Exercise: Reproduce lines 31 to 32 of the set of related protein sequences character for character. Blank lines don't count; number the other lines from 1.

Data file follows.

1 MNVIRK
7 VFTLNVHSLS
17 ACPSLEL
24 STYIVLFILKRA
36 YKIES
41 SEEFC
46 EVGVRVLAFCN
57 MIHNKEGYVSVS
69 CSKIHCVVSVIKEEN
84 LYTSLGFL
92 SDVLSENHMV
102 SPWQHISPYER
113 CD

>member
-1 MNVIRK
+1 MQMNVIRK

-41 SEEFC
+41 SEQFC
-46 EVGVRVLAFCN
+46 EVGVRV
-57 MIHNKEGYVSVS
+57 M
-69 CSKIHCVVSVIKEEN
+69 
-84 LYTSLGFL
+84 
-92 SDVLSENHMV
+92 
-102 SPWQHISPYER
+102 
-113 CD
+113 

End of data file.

-113 CD
+113 